37. Signs of chronic or acute overload in the ECG (hypertrophy, strain)

Last updated on May 24, 2019 at 11:11

Right atrial enlargement

The right atrium is rarely hypertrophic. Pressure or volume load almost always causes dilatation and not hypertrophy.


  • Pressure load on the atria
    • Stenosis of the tricuspid or pulmonary valve
    • COPD
    • Chronic respiratory failure
    • Right ventricular hypertrophy
  • Volume load on the atria
    • Insufficiency of the tricuspid or pulmonary valve
    • Left-to-right shunts
    • Left-sided heart failure

ECG morphology:

The morphology of the P wave during right atrial enlargement is called “pulmonary P“. The pulmonary P is mostly seen in inferior leads (II, III, aVF). It involves the following:

  • Peaked, tall P wave
  • In lead V1, the P-wave may be biphasic, where the first, positive part is bigger

The depolarization of the right atrium is responsible for the 1st part of the P wave.

Pulmonary P
Biphasic P. The first, positive part of the P-wave is bigger.
Left atrial enlargement


  • Mitral or aortic valve insufficiency
  • Mitral or aortic valve stenosis
  • Systemic hypertension
  • Right-to-left shunt
  • Cardiomyopathy

ECG morphology:

Two special P-wave morphologies are seen in left atrial enlargement:

  • Mitral P
    • Broad, split P wave in leads I, II, V5, V6
  • P terminal force
    • Biphasic P-wave in lead V1 where the second, negative part is bigger

The depolarization of the left atrium is responsible for the 2nd part of the P wave.

Mitral P

Biphasic P. The second, negative part of the P-wave is bigger

Biatrial enlargement

A combination of the causing factor of both right and left atria can lead to biatrial enlargement.

ECG morphology:

  1. A biatriale P-wave can be observed in II, II and aVF.
    • It will be broad and high, more than 0,25 mV tall and more than 0,10 s broad!
  2. Biphasic P wave in V1 and V2.
    • Both components of this biphasic P-wave exceed 0,1 mV
    • Terminal negative component is longer than 0,04 s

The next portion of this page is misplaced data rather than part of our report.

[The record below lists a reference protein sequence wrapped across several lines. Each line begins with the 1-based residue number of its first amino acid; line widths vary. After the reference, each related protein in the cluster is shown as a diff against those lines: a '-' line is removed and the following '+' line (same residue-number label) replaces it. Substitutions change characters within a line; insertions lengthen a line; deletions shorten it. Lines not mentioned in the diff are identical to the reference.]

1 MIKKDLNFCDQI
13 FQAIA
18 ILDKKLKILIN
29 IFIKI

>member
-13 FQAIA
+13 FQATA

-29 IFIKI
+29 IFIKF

Ventricular hypertrophy

Ventricular hypertrophy occurs due to long-term pressure or volume load on the ventricle.

The enlarged myocardium shifts the electrical axis toward the hypetrophic muscle. Depolarization of a big muscle takes longer, so the ventricular activation time (VAT) is prolonged. QRS will therefore be slightly widened (100 – 120 ms). Note that secondary repolarization abnormalities (ST-segment and T-wave) may be present as the ischemia often develops in a hypertrophied heart.

Right ventricular hypertrophy


  • Pulmonary hypertension

ECG morphology:

The chest leads V1 and V2 correspond to the right ventricle, so most of these signs are seen there.

  • Enlarged R-wave (> 0.7 mV) – in V1 and V2
  • VAT > 40 ms – in V1 and V2
  • ST-depression and T-wave inversion in V1 and V2
  • Dominant and deep S-wave – in V5 and V6 (left ventricular leads)
    Right axis deviation
Large R-wave
Deep, dominant S-wave

Acute load on the right ventricle


  • Pulmonary embolism
  • Pneumothorax

ECG morphology:

  • Sinus tachycardia
  • Large R wave – in V1
  • Large S wave – in lead I
  • Large Q – in lead III
  • Negative T – in lead III
Left ventricular hypertrophy


  • Systemic hypertension
  • Aortic stenosis
  • Right-to-left shunt
  • Cardiomyopathy

ECG morphology:

  • Left axis deviation
  • High voltage
    • Positive Sokolow index: Sum of the amplitude of S wave in V1 and the amplitude of the R wave in V5 > 35 mm
    • Positive Lewis index: Sum of the amplitude of S wave in III and the amplitude of the R wave in I > 25 mm
  • Strain signs – in left ventricular leads (I, aVL, V4, V5, V6)
    • Descending ST depression
    • Negative T waves
  • VAT > 40 ms – in leads V5, V6
Large R-wave, ST depression, T-wave inversion
Deep S-wave and ST elevation

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36. Forms and consequences of paroxysmal tachycardia

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38. Primary and secondary repolarization abnormalities in the ECG

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